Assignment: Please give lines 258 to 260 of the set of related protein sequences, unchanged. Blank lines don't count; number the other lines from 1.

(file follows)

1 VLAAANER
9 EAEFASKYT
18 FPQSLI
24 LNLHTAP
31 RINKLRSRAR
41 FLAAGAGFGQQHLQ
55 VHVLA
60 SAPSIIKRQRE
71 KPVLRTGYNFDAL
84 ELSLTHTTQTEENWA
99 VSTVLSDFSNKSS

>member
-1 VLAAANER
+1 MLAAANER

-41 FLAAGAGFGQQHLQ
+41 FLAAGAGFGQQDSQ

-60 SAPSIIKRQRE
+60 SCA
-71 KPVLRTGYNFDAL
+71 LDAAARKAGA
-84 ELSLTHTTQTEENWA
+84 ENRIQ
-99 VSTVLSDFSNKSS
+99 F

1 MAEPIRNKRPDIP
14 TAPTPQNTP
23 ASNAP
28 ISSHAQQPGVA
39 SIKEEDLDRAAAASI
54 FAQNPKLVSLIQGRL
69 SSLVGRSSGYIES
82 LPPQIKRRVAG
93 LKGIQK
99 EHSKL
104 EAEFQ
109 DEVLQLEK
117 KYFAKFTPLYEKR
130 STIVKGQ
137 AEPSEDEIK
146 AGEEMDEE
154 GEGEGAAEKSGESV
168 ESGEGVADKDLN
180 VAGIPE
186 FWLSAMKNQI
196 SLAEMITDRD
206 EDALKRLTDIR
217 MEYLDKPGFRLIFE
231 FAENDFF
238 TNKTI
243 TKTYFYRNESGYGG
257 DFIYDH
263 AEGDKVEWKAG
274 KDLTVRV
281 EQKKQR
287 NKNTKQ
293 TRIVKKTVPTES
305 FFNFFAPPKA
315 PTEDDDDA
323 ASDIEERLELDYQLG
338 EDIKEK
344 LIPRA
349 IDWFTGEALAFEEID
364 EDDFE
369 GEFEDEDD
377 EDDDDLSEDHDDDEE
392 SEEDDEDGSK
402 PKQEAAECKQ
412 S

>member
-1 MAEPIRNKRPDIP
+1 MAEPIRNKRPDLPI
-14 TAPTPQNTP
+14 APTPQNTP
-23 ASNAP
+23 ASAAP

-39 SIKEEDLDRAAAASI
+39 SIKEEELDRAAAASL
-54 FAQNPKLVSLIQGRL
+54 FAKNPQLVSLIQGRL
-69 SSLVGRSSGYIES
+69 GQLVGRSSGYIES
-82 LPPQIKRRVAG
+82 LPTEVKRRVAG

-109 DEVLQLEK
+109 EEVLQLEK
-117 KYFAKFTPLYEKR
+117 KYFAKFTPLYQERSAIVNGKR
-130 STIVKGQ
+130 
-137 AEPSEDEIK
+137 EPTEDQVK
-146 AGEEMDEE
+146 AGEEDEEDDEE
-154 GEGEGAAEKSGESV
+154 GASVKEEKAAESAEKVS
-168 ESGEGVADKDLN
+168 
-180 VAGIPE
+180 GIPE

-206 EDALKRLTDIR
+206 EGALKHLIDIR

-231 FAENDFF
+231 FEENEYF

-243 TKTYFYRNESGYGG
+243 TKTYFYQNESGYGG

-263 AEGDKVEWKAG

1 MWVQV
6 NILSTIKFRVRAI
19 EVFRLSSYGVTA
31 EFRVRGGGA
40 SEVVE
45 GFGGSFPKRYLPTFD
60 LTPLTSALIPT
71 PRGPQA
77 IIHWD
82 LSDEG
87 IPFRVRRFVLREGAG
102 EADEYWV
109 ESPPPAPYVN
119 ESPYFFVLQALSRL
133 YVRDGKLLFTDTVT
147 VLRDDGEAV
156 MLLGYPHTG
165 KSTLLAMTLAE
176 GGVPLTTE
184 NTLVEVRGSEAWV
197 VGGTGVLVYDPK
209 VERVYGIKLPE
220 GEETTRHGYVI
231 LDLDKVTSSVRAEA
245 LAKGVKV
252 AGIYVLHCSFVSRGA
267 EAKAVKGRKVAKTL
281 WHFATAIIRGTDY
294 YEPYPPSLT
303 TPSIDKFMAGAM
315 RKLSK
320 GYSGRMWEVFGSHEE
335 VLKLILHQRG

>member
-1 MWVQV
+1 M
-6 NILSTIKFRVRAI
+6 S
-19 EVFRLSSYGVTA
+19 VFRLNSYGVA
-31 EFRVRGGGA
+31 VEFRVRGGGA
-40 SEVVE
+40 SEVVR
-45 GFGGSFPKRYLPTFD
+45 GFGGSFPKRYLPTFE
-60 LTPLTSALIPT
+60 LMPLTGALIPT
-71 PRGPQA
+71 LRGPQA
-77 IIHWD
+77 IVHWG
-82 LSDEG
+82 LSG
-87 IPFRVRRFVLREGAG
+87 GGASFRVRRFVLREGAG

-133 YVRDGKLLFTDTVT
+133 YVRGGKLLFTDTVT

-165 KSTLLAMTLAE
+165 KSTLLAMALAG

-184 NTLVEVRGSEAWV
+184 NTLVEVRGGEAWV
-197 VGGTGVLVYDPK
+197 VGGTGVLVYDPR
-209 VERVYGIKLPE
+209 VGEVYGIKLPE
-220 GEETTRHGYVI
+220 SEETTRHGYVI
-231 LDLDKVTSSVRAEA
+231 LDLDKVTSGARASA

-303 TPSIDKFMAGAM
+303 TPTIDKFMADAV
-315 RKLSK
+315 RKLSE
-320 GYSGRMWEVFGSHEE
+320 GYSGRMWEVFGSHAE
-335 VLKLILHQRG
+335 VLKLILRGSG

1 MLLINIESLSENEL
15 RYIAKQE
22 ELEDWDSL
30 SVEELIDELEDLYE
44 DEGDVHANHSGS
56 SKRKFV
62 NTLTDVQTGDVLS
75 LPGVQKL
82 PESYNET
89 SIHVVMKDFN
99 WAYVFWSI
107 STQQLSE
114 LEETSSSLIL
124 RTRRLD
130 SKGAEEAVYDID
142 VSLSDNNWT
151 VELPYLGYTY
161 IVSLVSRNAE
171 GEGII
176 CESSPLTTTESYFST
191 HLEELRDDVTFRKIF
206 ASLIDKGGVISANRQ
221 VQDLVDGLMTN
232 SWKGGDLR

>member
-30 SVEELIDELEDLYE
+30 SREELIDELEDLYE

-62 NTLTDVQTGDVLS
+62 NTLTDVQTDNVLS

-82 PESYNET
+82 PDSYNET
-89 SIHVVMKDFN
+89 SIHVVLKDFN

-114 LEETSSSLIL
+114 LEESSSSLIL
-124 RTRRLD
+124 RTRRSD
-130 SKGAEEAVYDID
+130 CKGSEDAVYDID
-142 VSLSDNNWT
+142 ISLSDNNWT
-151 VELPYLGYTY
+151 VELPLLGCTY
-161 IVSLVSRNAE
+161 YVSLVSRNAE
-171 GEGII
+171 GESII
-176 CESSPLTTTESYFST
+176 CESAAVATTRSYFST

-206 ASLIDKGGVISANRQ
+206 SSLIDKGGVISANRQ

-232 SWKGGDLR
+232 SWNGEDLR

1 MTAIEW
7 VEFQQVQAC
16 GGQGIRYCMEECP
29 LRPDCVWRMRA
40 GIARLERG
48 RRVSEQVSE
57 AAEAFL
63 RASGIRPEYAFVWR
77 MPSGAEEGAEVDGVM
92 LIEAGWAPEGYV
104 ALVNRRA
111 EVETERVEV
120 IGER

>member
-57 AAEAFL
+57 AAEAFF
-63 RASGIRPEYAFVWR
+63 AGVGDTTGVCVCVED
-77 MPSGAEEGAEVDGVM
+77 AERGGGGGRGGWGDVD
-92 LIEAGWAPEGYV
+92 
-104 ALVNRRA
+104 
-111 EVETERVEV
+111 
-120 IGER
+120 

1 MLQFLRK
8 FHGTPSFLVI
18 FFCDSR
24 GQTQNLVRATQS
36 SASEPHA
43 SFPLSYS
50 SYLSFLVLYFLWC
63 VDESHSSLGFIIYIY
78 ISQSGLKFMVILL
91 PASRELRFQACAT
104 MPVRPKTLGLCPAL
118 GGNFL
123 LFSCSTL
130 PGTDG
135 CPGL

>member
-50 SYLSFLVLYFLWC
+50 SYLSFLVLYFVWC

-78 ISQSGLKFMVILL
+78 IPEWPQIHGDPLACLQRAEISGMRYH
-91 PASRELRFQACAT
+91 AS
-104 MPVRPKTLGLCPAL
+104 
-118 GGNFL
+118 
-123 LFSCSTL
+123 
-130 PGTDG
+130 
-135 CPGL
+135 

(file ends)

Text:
-92 LIEAGWAPEGYV
+92 
-104 ALVNRRA